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Coping with Climate Change: Louisiana's Vanishing Coast
http://www.pbs.org/newshour/multimedia/louisianacoast/index.html

PBS Newshour, PBS

This is a slideshow without audio about the effects of sea level rise on a Louisianan coastal community - the Isle de Jean Charles -- and focusing on the human impact of disappearing land.

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Teaching Tips | Science | Pedagogy | Technical Details

Teaching Tips

  • This is the featured community in the major commercial film hit "Beasts of the Southern Wild".
  • Could be used in a discussion of a specific impacts of climate change that are happening NOW in the US.
  • Slideshow might have a greater impact on students if shown on a projector with blog posts printed out for students so they could stop at certain points and read the blog.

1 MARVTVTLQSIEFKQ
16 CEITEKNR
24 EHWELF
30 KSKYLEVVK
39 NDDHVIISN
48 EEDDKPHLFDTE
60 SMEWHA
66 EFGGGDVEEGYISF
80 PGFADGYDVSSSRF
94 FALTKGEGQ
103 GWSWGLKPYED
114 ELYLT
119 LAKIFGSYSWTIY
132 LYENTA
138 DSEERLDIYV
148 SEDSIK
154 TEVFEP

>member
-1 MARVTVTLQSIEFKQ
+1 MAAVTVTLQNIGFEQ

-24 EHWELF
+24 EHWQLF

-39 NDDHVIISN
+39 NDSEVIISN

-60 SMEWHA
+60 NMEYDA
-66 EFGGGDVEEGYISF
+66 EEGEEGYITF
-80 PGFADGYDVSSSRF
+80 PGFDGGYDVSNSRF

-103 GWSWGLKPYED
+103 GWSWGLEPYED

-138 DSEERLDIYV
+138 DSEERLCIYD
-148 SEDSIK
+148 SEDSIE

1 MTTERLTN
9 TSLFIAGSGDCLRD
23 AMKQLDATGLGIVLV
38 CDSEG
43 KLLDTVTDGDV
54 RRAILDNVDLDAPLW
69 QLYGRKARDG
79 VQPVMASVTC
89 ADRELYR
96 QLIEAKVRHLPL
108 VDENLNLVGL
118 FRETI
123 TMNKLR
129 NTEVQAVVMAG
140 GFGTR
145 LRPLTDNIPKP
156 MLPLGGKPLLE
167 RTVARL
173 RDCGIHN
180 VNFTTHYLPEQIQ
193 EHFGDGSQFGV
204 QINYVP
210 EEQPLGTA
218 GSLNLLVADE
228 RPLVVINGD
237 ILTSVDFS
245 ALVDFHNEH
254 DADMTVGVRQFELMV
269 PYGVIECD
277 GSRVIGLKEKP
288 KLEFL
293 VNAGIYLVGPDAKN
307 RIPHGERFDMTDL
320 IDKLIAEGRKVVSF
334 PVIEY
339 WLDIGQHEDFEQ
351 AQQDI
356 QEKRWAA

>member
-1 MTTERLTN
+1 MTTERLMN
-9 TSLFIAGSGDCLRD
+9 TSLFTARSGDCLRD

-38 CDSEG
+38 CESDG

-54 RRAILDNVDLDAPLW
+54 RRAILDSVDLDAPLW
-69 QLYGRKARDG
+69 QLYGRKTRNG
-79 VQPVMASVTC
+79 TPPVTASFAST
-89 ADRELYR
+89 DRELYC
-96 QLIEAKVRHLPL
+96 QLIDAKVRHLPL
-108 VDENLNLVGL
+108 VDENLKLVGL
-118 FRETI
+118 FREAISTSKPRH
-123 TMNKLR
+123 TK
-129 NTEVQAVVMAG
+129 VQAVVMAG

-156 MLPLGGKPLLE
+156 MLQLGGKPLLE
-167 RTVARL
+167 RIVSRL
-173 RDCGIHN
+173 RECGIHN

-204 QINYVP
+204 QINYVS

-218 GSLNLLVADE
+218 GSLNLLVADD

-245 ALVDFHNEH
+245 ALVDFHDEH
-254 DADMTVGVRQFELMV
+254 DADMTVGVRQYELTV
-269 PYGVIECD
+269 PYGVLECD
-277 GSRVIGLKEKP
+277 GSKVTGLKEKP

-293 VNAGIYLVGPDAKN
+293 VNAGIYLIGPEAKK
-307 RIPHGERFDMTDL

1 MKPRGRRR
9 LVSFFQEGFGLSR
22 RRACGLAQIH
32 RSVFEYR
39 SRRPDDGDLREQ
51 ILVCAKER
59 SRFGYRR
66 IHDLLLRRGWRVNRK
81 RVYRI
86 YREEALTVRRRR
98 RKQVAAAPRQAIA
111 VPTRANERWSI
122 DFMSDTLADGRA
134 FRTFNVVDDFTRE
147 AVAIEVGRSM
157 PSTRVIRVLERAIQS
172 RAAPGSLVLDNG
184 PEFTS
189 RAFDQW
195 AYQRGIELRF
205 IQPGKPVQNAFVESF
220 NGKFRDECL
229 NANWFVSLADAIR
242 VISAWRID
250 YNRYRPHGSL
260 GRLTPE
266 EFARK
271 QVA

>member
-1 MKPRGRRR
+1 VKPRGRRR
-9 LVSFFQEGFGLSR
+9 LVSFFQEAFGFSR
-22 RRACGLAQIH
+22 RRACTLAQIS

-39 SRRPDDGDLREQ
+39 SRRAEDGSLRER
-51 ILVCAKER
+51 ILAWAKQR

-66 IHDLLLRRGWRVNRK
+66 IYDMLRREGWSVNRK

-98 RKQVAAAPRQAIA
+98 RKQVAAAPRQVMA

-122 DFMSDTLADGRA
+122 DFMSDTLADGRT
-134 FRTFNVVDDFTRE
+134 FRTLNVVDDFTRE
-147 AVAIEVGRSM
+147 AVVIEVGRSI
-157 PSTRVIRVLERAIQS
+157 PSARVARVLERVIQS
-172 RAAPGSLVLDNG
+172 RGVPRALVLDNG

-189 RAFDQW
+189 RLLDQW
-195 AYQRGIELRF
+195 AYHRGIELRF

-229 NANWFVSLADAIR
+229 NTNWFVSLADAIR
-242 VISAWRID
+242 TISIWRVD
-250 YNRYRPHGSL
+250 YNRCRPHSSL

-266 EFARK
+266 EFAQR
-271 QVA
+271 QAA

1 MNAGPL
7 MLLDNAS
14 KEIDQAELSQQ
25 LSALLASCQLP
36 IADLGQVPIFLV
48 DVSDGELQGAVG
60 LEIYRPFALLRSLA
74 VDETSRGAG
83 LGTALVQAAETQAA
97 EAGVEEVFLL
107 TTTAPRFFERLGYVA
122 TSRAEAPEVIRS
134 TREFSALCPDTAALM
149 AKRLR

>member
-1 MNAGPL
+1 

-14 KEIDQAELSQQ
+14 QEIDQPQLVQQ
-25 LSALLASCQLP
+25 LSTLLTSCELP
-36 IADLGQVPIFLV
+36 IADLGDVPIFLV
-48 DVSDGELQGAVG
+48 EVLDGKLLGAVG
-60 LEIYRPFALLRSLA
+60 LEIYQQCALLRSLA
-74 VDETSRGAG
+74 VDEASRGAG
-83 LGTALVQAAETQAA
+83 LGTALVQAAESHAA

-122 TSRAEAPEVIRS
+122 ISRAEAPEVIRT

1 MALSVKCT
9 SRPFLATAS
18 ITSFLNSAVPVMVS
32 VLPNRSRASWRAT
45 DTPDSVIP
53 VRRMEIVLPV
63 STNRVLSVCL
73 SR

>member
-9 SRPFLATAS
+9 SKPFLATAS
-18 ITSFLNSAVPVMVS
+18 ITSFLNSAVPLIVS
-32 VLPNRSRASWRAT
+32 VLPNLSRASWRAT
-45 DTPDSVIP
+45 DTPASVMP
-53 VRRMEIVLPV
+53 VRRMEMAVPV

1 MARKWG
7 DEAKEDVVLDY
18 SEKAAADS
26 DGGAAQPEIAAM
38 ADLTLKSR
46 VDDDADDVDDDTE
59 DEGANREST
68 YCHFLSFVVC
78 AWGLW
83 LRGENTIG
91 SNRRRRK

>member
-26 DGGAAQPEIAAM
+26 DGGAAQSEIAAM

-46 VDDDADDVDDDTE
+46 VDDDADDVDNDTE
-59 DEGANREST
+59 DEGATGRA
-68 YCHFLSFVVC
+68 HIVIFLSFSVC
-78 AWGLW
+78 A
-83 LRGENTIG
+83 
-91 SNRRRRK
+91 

• Following the readings and slideshow, show the four-minute film "Can't Stop the Water."

About the Science

  • The Isle de Jean Charles, located in the Gulf Coast near Louisiana, has been undergoing major changes as it copes with climate change. The land is sinking and the water is rising, leaving many areas accessible only by boat. Produced by Louisiana's Public Broadcasting group, the succinct slides share Native tribes' perspectives as they cope with the changes.
  • Comments from expert scientist: This study provides a slideshow discussing the impacts of rising sea levels on life in coastal Louisiana. It focuses on the lives of Native Americans under rising sea levels and its main link is to a story by PBS News Hour on the same topic. It presents good general information on the topics but does not get into details of why sea level is rising except in general terms. It is mainly focused on the history of the area and the personal experience of the people who live there rather than details about the science of global warming or coastal subsidence.

About the Pedagogy

Technical Details/Ease of Use

  • Slideshow can be shown on desktop or projected, the latter of which would have greater impact.
  • Photos are clear and of good quality.
  • Support materials are excellent.

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